Gut Man Cometh (Matthew Herberts Feel Right Rub) (6:40)
Destroyer (FOLD Lean Tape version) (6:59)
Review: The master of wacky techno returns. Matthew Dear donned his notorious Audion moniker again for his first album in years under the guise. The Alpha LP featured about a dozen woozy and disorienting dancefloor destroyers and two selections are present here getting the remix treatment by two fellow innovators. The legendary Matthew Herbert remixes "Gut Man Cometh", scaling back the high-octane psychedelia of the original into a driving journey track with interestingly spiced up vocal samples. Aus Music regular FOLD turns "Destroyer" into a tough deep house stomper with emotive pads being supported by some gutsy stomp and shuffle.
Review: The Synthetic Gold story continues to unfold in the most curious nooks and crannies of the minimal techno scene, as this third volume welcomes in tracks selected by Anestie Gomez. Khan is in a looped up, insistent cycle loaded with alien synth tones and a focused rhythmic hiccup of a beat, truly aiming for the psych-out end of the night. Eloi Brunelle makes things a touch funkier on "Neneh", deploying choice splashes of dubbed out colour in between the sharp strut of the drums. Andres Garcia then spreads himself across the B-side with the loping funk of "Invisivel", working all manner of freaky sounds around the scuffed sway of the beats.
Review: Following a strong cast including Myles Serge, John Barera, DJ Skull and Hakim Murphy, Mentha continues its strong run of form with a various artists 12" that broadens the horizons of the high-grade deep house label. Michael Lovatt keeps things groovy and understated on "Tides", while Kareen Ali gets into a slow and trippy mood on "Arnaldo Tamayo Mendez". Anaxander's "Unspoken" brings some neo-soul synth lines to the table, and Michael Zucker turns out a brooding, introspective workout. Each track may have its own traits, but the whole record hangs together as a fine next step for a promising label.
Review: The FUSE London crew are back everyone, look out! Bringing the sound of their legendary daytime raves to us again and getting straight down to business on Enzo Siragusa's third edition of 5 are label mainstays Rich NxT (with the rolling and adrenalised "Badass") and the always impressive OdD aka Damian Daley & Danny Dixon joined by newcomer Rossko (making his production debut) on the rolling hypnotism of "Jabba The Hut". On the flip is Moscow Records boss Archie Hamilton (another mainstay of the label) with the woozy and tripped out after hours deepness of "Cirrus" and the Deep End Soundsystem affiliated Sam Bellis with the gutsy acid driven "Solstrole".
Review: Back in 2008, noted experimentalist Alva Noto began a sporadic series of albums that were far more focused on dancefloor-inspired rhythms than his usual eccentric and inspiring fare. Unieqav is the third and, we're told, final part of the series. The album is apparently meant to be a sonic representation of an underwater dive, a conceptual theme which manifests itself through the storied producer's use of deep and atmospheric chords, fluid and occasionally glistening electronics, and rhythms that evoke images of ever-deeper dives into the dark, cold depths. Rhytmically, there are nods to electro, IDM, dub techno and Autechre, though the mood remains laidback and intoxicated throughout.
Review: Innervisions bosses Frank Wiedemann and Kristian Beyer return as Ame, and present their first full length entitled Dream House - described as a home listening styled journey. The German duo spent three years working on the LP and it features collaborations with legends of German electronic music such as Roedelius and Gudrun Gut, as well as Bolivian singer David Lemaitre and Jens Kuross - who was a member of Wiedemann's other venture The Howling, with Ry Cuming. Highlights include their dramatic collaboration with Matthew Herbert "The Line", the upbeat disco number "Blind Eye" (featuring Planningtorock), the chill balearica of "Positivland" and the evocative/melodic dreamscape of "No War".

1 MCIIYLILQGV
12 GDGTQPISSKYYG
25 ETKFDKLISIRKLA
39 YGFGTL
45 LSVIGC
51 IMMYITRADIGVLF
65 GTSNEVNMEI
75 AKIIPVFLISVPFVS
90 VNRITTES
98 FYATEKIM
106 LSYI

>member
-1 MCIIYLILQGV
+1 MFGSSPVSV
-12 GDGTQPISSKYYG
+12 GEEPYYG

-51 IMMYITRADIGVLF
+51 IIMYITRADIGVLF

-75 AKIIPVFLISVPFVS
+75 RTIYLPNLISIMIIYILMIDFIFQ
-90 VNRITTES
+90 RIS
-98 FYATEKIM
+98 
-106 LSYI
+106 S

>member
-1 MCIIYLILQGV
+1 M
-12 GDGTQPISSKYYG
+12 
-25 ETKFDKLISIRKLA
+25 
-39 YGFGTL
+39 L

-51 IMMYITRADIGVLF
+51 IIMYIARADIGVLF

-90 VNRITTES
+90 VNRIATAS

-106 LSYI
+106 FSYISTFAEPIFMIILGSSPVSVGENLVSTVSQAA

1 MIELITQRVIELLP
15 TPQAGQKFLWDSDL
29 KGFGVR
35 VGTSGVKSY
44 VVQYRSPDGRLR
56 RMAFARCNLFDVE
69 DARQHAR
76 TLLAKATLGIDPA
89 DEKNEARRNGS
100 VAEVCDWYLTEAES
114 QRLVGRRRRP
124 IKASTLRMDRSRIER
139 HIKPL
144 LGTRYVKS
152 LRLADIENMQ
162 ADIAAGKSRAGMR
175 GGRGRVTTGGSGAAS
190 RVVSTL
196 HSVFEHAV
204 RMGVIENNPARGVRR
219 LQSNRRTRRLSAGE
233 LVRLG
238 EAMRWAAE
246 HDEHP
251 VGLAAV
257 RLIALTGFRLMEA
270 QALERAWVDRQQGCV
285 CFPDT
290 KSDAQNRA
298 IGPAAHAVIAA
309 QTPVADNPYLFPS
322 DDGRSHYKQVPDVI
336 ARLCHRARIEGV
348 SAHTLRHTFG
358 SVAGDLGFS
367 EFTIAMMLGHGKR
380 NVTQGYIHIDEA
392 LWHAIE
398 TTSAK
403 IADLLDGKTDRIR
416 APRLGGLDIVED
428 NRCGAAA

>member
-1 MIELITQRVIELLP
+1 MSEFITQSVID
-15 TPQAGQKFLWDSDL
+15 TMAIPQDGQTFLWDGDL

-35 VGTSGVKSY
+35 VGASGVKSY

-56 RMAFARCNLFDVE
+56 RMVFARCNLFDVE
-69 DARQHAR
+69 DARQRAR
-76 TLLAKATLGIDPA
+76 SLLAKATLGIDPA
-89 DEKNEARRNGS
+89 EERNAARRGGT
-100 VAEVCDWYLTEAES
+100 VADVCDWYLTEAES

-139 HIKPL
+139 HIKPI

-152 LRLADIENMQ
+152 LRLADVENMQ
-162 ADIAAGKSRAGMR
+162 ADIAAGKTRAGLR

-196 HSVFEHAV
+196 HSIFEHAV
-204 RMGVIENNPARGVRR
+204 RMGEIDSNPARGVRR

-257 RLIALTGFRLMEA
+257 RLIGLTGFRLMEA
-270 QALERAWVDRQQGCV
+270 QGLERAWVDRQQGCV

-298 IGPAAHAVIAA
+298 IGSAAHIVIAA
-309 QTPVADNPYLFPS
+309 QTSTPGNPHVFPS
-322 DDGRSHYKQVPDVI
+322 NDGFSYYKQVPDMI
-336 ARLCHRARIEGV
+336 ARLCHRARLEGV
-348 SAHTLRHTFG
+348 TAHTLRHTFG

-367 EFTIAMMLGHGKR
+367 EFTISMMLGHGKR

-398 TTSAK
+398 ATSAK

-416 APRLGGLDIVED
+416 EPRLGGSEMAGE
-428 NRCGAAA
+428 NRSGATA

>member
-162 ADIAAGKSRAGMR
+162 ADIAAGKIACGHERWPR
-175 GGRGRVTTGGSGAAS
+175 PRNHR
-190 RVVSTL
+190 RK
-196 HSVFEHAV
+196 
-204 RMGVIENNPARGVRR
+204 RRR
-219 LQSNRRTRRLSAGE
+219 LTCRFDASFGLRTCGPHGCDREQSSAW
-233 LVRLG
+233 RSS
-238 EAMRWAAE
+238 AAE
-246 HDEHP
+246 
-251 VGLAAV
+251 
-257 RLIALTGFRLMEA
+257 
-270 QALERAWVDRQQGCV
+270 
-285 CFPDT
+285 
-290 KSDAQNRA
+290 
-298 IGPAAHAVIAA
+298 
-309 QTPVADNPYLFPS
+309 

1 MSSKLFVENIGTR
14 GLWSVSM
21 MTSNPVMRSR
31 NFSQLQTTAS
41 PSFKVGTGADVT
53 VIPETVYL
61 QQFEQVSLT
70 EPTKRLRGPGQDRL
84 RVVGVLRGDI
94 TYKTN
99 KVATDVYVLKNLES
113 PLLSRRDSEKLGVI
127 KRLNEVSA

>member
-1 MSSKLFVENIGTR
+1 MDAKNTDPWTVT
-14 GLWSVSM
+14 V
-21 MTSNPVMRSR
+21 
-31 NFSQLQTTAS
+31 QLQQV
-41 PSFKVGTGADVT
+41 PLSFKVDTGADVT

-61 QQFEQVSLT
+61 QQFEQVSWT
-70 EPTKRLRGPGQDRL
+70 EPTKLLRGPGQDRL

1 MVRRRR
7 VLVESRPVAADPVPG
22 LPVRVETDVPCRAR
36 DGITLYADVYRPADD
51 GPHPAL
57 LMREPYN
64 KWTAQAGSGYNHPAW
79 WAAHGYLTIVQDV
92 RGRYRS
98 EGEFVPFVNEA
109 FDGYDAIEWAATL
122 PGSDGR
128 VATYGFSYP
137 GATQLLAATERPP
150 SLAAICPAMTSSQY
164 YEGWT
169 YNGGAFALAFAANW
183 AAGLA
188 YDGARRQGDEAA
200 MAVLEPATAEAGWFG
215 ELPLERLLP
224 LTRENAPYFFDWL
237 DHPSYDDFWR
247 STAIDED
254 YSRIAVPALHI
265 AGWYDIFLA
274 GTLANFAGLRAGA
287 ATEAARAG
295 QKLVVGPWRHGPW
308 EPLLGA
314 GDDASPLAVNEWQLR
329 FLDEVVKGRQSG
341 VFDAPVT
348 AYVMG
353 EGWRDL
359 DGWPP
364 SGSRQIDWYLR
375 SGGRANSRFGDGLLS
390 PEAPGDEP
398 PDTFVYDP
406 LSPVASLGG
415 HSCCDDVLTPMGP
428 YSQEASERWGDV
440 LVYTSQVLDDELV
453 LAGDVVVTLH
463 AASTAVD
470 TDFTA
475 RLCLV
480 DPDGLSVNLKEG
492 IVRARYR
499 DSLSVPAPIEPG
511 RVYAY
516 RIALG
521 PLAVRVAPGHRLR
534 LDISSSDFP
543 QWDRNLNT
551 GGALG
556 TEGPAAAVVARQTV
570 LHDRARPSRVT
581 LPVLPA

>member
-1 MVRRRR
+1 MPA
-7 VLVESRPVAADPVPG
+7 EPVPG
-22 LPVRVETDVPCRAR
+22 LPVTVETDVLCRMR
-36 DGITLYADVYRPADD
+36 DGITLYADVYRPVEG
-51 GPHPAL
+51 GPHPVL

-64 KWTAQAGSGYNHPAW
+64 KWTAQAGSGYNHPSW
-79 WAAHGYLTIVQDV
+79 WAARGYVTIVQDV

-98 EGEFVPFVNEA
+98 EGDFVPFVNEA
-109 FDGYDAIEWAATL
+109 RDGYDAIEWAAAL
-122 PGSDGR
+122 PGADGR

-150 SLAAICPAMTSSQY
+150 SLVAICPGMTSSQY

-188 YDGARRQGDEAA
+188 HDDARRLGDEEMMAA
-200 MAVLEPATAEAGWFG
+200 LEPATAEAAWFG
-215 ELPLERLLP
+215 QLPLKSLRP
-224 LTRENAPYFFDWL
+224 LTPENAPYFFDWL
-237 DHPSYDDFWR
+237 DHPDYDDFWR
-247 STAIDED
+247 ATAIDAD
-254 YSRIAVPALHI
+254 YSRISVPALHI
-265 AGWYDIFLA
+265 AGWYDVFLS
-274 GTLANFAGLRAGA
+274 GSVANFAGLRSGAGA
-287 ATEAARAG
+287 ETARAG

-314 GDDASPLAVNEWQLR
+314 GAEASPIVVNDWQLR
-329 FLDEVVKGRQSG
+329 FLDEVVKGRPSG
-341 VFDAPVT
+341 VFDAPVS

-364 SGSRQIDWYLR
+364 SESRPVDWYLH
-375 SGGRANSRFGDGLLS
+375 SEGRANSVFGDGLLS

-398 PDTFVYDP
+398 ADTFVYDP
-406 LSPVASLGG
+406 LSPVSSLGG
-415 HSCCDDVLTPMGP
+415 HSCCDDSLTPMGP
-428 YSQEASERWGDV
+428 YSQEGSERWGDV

Losoul - "Love Supreme" (Its All In There mix) (9:57)
The Moul - "Love Supreme" (Drum mix) (4:40)
Metaboman - "Love Supreme" (Metabomix) (5:57)
Dave Aju - "Love Supreme" (A Dub Supreme mix) (8:10)
Ark Pit Spector - "Love Supreme" (A Rush Supreme) (6:14)
Ark - "Love Supreme" (Free mix) (7:06)
Review: Parisian oddball house legend Ark teams up again with fellow local and Prospector head honcho Pit Spector to inaugurate Ark Records. A longtime in the making no doubt but worth the wait. Love Supreme LP as the title suggests is a tribute to the legendary John Coltrane and the pair have drafted a who's who of deep house and minimal to lend some hands and ears. Highlights include The Mole's "Molemix"; a sublime serving on reductionist bounce, Frankfurt genius Lo Soul who is as brilliant as ever on the sublime and hypnotic "It's All In There Mix" and Ark himself with his "Free Mix" which is as dusted down and as funked up as we all like it!
Review: Having given keen listeners a healthy preview in his Fabric live mix last year, the artist formerly known as Stopmakingme delivers his full-length album for Erol Alkan's Phantasy Sound. It's a limber brew that channels a strong dose of analogue trickery through smart and snappy beat constructions, all bubbling, aquatic synths and troubled delays propelled by unfussy drum patterns so that the melodies can do the talking. Primarily this is a dancefloor album, moving from peppy breakbeat driven numbers to gently bumping house, but always the playful, ineffably warm synth work sets the tone, from "Naive Response"s robotic charm to "Drone Logic"s soaring grind. It's an album brimming in confidence and nailed with precision, and it's packed full of incredibly usable floor rockers to boot.
Review: Since 2014, Spain's Park & Ride label have been offering a truly outstanding selection of collaborative releases from the finest talents of the deeper side of contemporary tech-house. This time, they return with the Paris compilation, driven by the sounds of some of Europe's finest. Among our favourites on here, we have the opener, Saverio Celestri's majestic "Interstellar", a hybrid trip between house and industrial electro that sounds as if it were cut straight from the machines through which it was conceived; "Rob In The Hood" by Seuil is another sublime slice of grainy, stripped-back dance music with a clear ode to the coldwave scene, and Alex Picone's "Sunday" provides a charming, graceful analogue house cut with a broken rhythm and some glorious background sonic manipulation. Yes.